Where are the missing barrels of oil, asks Barclays Capital.
Oil inventories in the United States rose sharply last week, with demand for oil products such as gasoline at the lowest in 15 years and crude stockpiles at the highest since last September. Americans, pinched in the wallet, are clearly cutting back on fuel use.
But worldwide, the inventories picture is different – Barclays calculates in fact that oil stocks are around 50 million barrels below the seasonal average. And sustainable spare capacity in the market is less than 2 million barrels per day. What that means is that the world has “extremely limited buffers to absorb any one of the series of potential geopolitical mishaps.” (Barclays writes)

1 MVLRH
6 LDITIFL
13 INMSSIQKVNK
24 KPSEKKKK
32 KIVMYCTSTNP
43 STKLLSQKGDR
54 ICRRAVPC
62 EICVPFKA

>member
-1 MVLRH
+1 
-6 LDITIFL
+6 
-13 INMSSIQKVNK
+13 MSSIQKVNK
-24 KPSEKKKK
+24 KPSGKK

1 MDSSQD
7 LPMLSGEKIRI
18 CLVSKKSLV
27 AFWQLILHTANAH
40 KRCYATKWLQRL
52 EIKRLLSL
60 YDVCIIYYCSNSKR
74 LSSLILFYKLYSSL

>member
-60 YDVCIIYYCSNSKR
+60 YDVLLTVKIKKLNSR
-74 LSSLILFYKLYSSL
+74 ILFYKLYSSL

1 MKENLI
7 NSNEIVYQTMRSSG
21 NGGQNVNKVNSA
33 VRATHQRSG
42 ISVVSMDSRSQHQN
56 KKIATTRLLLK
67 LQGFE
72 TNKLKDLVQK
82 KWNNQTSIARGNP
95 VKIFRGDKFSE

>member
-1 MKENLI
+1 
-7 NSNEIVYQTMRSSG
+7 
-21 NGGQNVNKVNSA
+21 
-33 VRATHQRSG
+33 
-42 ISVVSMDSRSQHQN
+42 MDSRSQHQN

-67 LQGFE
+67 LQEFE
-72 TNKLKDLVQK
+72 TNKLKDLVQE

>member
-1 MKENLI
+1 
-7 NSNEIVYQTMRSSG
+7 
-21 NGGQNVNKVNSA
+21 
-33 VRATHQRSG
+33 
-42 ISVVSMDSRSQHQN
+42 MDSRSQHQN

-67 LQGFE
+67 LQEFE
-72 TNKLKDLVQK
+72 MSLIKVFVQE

A big difference from the picture at the start of 2012. With the global economy weak, analysts predicted OPEC would need to pump 29.7 million barrels per day in the first quarter, more than a million barrels below what the group was actually pumping. Logic dictates inventories would have started to build.
But since then conflict in Syria, Sudan and Yemen has removed a combined 1.2 million barrels per day of non-OPEC crude, Barclays says. There have been some problems with North Sea output.
Most crucially, Iran, OPEC’s No.2 producer is under sanctions for its nuclear programme. The country has already seen production fall 5 percent from February 2010 levels. The supply situation will get worse, as countries trying to cut back on purchases from Iran compete for imports from elsewhere, notably Africa. But there is little spare capacity elsewhere — Goldman Sachs notes that output in Saudi Arabia, OPEC’s biggest producer, is already at 30-year highs.